ALB scholarship at Wayne State recognizes peace & justice

March 15, 2013
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Detroiter Saul Wellman (l), together with Robert Thomson and David Doran, at Fuentes de Ebro. (The 15th International Brigade Photographic Unit Photograph Collection; ALBA Photo 011, 11-0582. Tamiment Library/Robert F. Wagner Labor Archives.)

In 2013, the Wayne State University Abraham Lincoln Brigade Veterans Scholarship Committee will celebrate its 30th anniversary awarding scholarships to deserving students. It has been a long road that began during the Spanish Civil War when nearly 100 Michiganders joined the International Brigades. Four were Wayne State University students who put their studies aside to fight fascism in Spain. Of the four–Robert Nagle, Marsden Moran, Roy McQuarry, and Joe Rubenstein–three did not make it home. Nagle was the lone survivor.

Nearly 40 years later, Larry Cane, the well-known Mac Pap veteran, put Wayne State University professor Melvin Small in touch with his comrade, Saul Wellman, a local socialist activist and ALBA Board member. Wellman encouraged Small to start a scholarship commemorating the Wayne State Lincoln Brigadiers. In 1982, local veterans and leftist activists wooed Pete Seeger to give a concert in support of the award, an event so successful that it was recognized in the Congressional Record. The committee quickly raised enough money to endow a scholarship for currently enrolled Wayne State undergraduate and graduate students who, through their activities or research promoting peace and justice in social, political, and community engagement, best exemplify the values of the Wayne State University students who fought to defend the Spanish Republic. Since 1982, the Wayne State Abraham Lincoln Brigade Veterans Scholarship Committee has awarded many deserving students and held cultural-scholarly events each year.

Over 40 students have been recognized for their work promoting peace and social justice. Their efforts have tackled both local and global problems. The first award went to Russell Bellant, a crusading editor of the student newspaper. Subsequent awardees included Evan Dixon, a student who organized against South African apartheid; Richard Winslow, who established free medical clinics; Mary Bloomer, a founder of the pioneering Detroit Focus Gallery, which supports local artists; and Zvezdana Kuric, who provided humanitarian relief to citizens of Croatia during the War in the Balkans. Most recent awards went to Barbara Jones for her social activism to resolve conflict peacefully in Detroit neighborhoods, and Matthew Clark, a law student at Wayne, for his legal defense of local activists and for developing an ordinance preventing water utility shutoffs for Detroit residents who cannot afford to pay their water bills. Other recipients have worked with Central American refugees, provided support to African American AIDS victims, run a progressive music commune; organized unions; and founded a local chapter of Amnesty International.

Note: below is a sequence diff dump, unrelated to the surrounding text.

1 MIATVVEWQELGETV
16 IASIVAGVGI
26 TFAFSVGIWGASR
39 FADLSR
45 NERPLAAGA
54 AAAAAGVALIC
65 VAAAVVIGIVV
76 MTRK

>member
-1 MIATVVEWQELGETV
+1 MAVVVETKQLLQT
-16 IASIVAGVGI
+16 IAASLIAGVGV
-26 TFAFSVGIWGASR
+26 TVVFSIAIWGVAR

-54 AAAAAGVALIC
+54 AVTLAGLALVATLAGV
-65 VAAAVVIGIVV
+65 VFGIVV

John Weldon, Lincoln-Washington Secretary, and Felix Kuzman, Darmos, April 1938. (The 15th International Brigade Photographic Unit Photograph Collection, ALBA PHOTO 011.ref1460.2, Tamiment Library/Robert F. Wagner Labor Archives.)

Past recipients have continued their fights promoting peace and social justice after earning their awards. Some have taken their fights beyond Michigan. Bob Fitrakis, the 1984 recipient, became a journalist and Green Party candidate in Ohio. Anthony Talarico, who received the scholarship for his work organizing residents of the slums of Rio de Janeiro went to graduate school in international policy in Colorado. Other recipients have remained in Detroit to improve social conditions there. Eric Frankie became an employment rights lawyer after his activism fighting for student rights. Barry Johnson, a recent recipient, continues to beautify the area with environmental work as part of the Greening of Detroit group.

The Committee has also held cultural and scholarly events related to the Spanish Civil War and the history of social movements. Javier Malagón, then the cultural attaché from the Spanish Embassy, inaugurated our annual event in 1983 with an emotional address that ended with him embracing all of the Lincoln Brigade veterans in attendance. Since then, several scholars, including Peter N. Carroll, Douglas Little, and Robin Kelley spoke on recent scholarship on the Spanish Civil War. There have also been very popular film screenings and the ALBA-curated Spanish Civil War poster exhibition, Shouts from the Wall.

The Wayne State University Abraham Lincoln Brigade Veterans Scholarship stands as the only student scholarship in the United States honoring the veterans of the Lincoln Brigade. As the lives of the Lincoln Brigadiers in Michigan have turned to memories, this scholarship continues their legacy by championing the next generation of students who go out of their way to fight for justice and make their world a better place.

Aaron Retish, an ALBA board member, teaches Russian and Soviet history at Wayne State University.

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One Response to “ ALB scholarship at Wayne State recognizes peace & justice ”

  1. Brian Moyer on April 5, 2013 at 6:18 pm

    Outstanding article on the Michiganders who contributed to the Lincoln Brigade. Being a son of Detroit and growing up in household were our parents,aunts and uncles and grandparents lived and breathed the labor movement at work in the auto plants building cars for the world, construction sites as tradesmen. The Lincoln Brigade Veterans are a role model to the youth of America and it is a honor to see the youth fighting to right a wrong in the name of justice and social activism….No Pasaran!

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